Abstract: The aim of this work is to give a classification of transversely Lorentzian one dimensional foliations on compact manifolds of dimension three. There are the foliations which admit a transverse pseudo-Riemanniann metric of index one. It is the Lorentzian analogue of the better known Riemannian foliations and they still have rigid transverse geometry.

The Riemannian case was listed by Y. Carriere and we will see that the Lorentzian one is very different and much more complicated to classify. The difference comes form the fact that the completness of the transverse structure, which is automatic in the Riemannian case, is a very strong hypothesis for a transverse Lorentzian foliation.

We will give a classification of complete Lorentzian foliations and some examples which are not complete. As a natural corollary of this classification we will list the codimension one timelike geodesically complete totally geodesic foliations of Lorentzian compact three manifolds.


July 4 -- Room 056, 16:30 -- 18:00

Alexander A. Ivanov (Imperial College (London))

Amalgams: a machinery of the modern theory of finite groups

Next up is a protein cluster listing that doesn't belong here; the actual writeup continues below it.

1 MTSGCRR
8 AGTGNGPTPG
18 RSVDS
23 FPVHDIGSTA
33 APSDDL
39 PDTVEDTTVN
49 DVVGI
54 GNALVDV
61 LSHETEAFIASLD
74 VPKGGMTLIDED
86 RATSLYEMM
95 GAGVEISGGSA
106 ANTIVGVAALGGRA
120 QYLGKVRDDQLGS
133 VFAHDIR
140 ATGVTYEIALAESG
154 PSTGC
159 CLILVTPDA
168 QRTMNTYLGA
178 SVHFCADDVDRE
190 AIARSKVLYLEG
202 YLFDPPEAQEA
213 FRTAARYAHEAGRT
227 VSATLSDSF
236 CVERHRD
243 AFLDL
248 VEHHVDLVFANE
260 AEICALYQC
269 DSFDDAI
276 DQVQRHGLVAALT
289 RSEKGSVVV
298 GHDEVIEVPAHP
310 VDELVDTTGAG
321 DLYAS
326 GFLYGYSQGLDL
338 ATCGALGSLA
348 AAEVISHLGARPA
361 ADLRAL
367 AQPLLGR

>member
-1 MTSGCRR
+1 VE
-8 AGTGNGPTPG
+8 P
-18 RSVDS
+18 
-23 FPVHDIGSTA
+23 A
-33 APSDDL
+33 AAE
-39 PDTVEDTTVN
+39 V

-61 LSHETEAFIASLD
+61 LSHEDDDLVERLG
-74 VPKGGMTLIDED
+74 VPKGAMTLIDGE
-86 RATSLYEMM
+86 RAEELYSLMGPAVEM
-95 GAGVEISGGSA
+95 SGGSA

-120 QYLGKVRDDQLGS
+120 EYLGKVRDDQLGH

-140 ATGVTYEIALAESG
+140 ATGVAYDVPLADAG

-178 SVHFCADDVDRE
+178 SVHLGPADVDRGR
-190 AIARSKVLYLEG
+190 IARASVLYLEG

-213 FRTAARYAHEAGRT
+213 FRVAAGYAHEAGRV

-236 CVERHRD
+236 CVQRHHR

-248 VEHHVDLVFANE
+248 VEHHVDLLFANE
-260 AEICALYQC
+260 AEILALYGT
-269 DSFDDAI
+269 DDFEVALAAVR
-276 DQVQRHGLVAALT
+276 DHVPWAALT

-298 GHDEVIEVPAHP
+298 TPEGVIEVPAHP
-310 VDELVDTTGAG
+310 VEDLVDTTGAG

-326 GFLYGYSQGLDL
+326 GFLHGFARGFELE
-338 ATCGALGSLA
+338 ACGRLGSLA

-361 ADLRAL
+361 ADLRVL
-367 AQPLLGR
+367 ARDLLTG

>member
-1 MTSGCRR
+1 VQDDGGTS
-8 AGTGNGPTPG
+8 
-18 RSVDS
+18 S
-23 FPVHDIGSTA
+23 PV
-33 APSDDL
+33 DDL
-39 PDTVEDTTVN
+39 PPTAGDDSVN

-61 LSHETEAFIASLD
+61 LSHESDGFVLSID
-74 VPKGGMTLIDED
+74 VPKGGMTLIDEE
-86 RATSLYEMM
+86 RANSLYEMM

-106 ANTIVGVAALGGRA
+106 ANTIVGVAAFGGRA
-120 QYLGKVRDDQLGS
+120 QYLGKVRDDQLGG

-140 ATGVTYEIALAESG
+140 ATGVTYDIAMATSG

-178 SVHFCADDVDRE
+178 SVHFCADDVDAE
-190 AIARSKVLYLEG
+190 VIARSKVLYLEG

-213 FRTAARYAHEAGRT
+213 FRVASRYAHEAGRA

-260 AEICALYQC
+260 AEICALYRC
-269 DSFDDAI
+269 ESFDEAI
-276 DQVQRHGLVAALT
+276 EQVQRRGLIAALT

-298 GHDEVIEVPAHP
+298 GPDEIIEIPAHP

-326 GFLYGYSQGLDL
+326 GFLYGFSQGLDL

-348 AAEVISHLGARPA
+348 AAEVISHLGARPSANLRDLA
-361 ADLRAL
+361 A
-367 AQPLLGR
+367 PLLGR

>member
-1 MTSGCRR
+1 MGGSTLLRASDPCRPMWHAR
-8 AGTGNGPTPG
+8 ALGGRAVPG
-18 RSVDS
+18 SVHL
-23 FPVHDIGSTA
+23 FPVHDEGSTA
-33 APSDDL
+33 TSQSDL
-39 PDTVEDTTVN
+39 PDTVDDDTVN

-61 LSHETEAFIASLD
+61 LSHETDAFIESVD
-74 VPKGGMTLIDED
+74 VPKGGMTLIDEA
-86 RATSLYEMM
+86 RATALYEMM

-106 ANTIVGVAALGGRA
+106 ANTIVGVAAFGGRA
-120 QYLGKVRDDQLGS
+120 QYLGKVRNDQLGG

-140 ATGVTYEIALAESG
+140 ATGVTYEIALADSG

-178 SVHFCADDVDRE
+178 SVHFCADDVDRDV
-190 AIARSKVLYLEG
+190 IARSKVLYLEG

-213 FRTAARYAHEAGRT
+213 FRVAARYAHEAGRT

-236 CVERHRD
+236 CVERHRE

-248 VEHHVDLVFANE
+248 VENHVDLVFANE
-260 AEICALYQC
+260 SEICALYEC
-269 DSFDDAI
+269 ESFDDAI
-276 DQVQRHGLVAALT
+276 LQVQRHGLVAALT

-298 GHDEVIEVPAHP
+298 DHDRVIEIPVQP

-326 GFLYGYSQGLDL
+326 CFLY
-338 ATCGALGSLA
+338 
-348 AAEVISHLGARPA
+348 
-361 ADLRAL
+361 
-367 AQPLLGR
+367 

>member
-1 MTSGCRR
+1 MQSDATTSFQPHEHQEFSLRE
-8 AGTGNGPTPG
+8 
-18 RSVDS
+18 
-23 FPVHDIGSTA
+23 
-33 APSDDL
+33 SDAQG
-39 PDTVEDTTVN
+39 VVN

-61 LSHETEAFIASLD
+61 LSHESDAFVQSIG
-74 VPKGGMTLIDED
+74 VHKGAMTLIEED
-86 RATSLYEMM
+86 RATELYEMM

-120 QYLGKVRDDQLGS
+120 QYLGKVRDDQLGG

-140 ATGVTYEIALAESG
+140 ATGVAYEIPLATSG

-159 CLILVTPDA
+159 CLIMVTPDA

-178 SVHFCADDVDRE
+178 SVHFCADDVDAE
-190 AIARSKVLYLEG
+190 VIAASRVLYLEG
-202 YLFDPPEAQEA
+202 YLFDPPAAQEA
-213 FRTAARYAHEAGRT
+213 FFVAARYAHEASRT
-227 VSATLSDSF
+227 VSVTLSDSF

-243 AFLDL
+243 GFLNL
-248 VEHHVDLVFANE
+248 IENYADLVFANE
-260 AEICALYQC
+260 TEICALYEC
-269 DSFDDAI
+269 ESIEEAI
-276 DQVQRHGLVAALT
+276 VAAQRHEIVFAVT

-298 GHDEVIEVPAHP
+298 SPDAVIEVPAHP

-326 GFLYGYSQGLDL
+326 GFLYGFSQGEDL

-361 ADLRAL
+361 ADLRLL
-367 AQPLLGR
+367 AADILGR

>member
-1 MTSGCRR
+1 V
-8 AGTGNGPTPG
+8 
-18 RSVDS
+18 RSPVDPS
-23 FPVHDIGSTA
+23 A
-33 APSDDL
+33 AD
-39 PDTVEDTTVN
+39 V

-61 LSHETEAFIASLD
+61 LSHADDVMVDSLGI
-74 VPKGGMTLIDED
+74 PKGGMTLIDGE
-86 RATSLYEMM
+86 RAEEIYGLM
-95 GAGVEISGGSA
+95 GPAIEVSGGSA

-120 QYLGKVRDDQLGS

Abstract


July 11 -- Room 056, 17:00 -- 18:30

Takeo NODA (Akita University)

On the existence of total foliations

a joint work with M. Asaoka and E. Dufraine

Abstract: A total foliation on an n-manifold is an n-tuple of codimension one foliations such that the intersection of the tangent spaces of them at each point reduces to 0. It is proved by Hardorp that all compact orientable three dimensional manifolds admit total foliations. For a given total foliation on a 3-manifold, we can easily see that the tangent plane fields of each foliation are homotopic to each other and define a homotopy class of plane field with euler class zero. Then it is natural to ask whether any homotopy class with euler class zero can be realized by a total foliation. In this talk, we will give a positive answer to this question. As an application, we will also mention the existence problem of bi-contact structure, a pair of positive and negative contact structures which intersect transversely.


July 24 (Mon) -- Room 056, 16:30 -- 17:30

Boris Hasselblatt (Tufts University)

Invariant foliations in hyperbolic dynamics: Smoothness and smooth equivalence

Abstract: The stable and unstable leaves of a hyperbolic dynamical system are smooth and form a continuous foliation. Smoothness of this foliation sometimes constrains the topological type of the foliation, other times restricts at least the smooth equivalence class of the dynamical system, or for geodesic flows, the type of the underlying manifold. I will present a broad introduction as well as recent work, work in progress, and open problems.